Cathay Pacific customers may face flight disruptions in the run-up to Christmas if the airline does not resume talks with the union on next year's pay rise, the airline's cabin crew union says.
The 6,000-strong Cathay Pacific Airways Flight Attendants Union issued the threat after its members voted in favour of giving it full power to initiate industrial action at an appropriate time. Two actions - a work-to-rule and the provision of limited services to passengers - might take place before Christmas, union chairwoman Dora Lai Yuk-sim said yesterday.
A third plan - to strike - would happen only during New Year's Eve at the earliest so as to limit disruption to passengers, Lai said. "If [travellers] think that taking Cathay Pacific will disrupt their schedules, it's time they switched to other airlines."
Cathay's general manager of cabin crew, Liza Ng, said the airline had written to the union expressing willingness to resume talks on topics other than the pay rise if it dropped plans for industrial action.
Ng said the airline had prepared contingency plans in case of industrial action, but she did not reveal the details.
On November 30, the airline announced that its flight attendants would get a 2 per cent pay rise next year instead of the 5 per cent that the union had asked for.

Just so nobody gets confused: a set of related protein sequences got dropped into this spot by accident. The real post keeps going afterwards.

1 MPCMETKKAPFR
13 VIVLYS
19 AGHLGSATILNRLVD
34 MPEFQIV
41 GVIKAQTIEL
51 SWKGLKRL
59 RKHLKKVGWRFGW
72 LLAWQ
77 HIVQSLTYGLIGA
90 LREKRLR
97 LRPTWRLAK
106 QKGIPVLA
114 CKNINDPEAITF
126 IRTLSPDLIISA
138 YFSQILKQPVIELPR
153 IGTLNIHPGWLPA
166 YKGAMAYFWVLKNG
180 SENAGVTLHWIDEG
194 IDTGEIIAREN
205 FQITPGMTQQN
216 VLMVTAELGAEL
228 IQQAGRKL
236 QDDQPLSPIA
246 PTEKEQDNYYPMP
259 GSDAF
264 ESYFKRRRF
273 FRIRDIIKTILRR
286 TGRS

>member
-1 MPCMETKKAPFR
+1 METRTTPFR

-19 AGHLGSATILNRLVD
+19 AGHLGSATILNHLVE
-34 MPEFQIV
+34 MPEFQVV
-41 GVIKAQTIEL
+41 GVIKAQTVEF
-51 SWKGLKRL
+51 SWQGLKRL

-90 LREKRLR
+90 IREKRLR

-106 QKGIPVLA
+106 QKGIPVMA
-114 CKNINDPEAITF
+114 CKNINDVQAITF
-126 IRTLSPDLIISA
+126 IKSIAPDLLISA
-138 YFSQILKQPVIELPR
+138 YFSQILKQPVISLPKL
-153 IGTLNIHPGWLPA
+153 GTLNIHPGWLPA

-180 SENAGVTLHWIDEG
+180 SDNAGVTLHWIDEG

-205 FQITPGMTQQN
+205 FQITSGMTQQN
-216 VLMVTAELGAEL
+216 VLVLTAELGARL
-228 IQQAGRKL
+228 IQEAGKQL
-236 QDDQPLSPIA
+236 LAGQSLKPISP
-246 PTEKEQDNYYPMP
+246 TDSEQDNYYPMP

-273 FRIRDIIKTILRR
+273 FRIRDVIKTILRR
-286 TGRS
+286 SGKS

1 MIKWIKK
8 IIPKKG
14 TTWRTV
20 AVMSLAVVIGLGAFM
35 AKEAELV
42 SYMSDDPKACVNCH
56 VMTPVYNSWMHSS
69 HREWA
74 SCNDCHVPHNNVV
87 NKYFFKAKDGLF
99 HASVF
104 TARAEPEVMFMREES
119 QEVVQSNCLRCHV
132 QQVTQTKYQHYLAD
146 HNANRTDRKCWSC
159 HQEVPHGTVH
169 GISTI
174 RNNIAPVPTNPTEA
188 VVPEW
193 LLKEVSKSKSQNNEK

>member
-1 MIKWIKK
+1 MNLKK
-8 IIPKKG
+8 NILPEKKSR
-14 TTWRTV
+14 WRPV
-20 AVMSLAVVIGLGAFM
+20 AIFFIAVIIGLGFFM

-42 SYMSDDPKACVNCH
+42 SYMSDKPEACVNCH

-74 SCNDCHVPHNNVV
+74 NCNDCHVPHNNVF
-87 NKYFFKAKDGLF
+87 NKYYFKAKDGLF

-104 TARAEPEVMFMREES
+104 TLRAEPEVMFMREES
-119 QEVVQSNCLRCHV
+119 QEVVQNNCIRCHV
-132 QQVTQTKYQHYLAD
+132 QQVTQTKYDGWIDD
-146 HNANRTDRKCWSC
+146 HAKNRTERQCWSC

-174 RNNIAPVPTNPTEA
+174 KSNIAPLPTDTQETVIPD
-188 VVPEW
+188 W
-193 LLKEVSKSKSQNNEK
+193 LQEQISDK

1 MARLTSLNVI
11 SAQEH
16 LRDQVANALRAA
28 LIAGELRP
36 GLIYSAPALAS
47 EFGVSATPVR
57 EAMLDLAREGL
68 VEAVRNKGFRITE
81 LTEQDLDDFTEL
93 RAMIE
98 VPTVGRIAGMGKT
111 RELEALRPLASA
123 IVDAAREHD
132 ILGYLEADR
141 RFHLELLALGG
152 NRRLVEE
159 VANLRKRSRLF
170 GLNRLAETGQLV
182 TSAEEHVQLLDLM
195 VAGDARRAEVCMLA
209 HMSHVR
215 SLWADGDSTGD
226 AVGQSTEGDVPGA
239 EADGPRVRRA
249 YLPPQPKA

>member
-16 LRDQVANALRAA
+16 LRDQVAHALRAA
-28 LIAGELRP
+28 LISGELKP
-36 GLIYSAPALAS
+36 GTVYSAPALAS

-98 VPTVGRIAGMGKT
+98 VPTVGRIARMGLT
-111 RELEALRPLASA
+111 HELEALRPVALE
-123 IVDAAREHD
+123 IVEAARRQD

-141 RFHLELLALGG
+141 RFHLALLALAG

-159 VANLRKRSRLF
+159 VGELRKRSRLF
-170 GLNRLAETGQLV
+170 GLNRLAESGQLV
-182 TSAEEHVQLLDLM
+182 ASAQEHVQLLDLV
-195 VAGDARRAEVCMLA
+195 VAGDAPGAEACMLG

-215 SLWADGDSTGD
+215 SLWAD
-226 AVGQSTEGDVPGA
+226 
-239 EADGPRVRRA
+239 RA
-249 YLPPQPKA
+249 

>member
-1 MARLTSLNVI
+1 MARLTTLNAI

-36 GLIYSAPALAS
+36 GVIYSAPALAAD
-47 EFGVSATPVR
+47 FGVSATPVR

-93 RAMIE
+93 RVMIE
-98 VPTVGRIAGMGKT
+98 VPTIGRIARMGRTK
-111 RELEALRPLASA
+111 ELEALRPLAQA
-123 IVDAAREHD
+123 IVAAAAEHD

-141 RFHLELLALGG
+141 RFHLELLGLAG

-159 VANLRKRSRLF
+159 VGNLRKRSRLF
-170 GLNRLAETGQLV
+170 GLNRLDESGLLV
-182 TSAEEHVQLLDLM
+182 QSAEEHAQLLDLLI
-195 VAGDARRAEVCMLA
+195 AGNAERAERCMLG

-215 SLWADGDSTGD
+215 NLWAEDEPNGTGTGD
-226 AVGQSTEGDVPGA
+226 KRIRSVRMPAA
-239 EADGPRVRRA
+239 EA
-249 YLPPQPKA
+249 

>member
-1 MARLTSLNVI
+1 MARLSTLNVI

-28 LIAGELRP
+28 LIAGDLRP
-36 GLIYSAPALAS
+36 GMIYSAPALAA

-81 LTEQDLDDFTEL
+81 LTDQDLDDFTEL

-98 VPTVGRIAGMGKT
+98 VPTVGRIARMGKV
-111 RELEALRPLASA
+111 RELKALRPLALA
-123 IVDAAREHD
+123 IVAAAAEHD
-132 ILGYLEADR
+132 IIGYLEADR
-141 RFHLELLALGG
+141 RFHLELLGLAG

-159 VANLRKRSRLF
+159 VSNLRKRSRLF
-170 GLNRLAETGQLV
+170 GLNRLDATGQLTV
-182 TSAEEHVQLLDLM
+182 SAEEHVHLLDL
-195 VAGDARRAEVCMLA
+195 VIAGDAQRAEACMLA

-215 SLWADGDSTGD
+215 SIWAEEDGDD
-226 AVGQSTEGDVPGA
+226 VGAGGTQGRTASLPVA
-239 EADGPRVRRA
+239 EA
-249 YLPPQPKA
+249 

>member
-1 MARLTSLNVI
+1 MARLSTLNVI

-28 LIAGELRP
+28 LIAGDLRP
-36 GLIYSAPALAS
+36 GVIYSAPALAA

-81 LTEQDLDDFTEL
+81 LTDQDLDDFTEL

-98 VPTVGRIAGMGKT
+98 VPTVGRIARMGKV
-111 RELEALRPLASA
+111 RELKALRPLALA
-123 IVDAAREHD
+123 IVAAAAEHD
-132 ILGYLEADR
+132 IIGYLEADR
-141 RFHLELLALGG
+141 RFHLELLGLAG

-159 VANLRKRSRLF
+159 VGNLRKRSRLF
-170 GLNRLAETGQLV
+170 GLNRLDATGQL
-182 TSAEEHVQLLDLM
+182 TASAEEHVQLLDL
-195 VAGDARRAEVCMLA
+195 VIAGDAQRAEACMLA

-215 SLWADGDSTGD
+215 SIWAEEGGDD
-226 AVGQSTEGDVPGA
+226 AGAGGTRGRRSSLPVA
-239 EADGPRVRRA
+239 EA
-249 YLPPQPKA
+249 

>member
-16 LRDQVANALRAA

Other issues include flight attendants' complaints of not enough rest between flights, and a cross-base flying scheme for non-local crew that the union fears will see local crew replaced.
More than 1,600 union members voted at an emergency general meeting after the airline refused further talks on pay rises. They also approved letting the union use its HK$4 million emergency fund for industrial actions.
"We will issue action guidelines to our members at a suitable time to inform them when and how industrial action will take place," Lai said.
The last union-led strike was in 1993 and lasted 17 days.
Lai said flight delays were expected if the union carried out a work-to-rule - doing only the minimum required of their contract - although she could not say how long the delays might last. "We will board the planes to do our preparations only after the cleaners and catering staff have finished their jobs on board."
Lai also said the union might ask its members not to serve food or drinks on board. Cathay had no rules that required flight attendants to serve food and drinks to travellers, she noted.
Lai said she realised that a strike would inconvenience passengers more than the two other plans and so it would not take place during Christmas.
"A strike is the last thing we want to see," said Travel Industry Council executive director Joseph Tung Yao-chung.
"I hope both sides can stay cool and work out something. The benefits of consumers should always be the top priority," he said.
Tung added: "We cannot ask consumers not to book Cathay Pacific flights because there could be a strike. But in the worst case, I believe Cathay … would have contingency plans to look after affected travellers who have booked their flights."
Cathay reported a HK$935 million loss in the first half of this year, hit by sluggish cargo business and falling ticket prices.
Additional reporting by Ng Kang-chung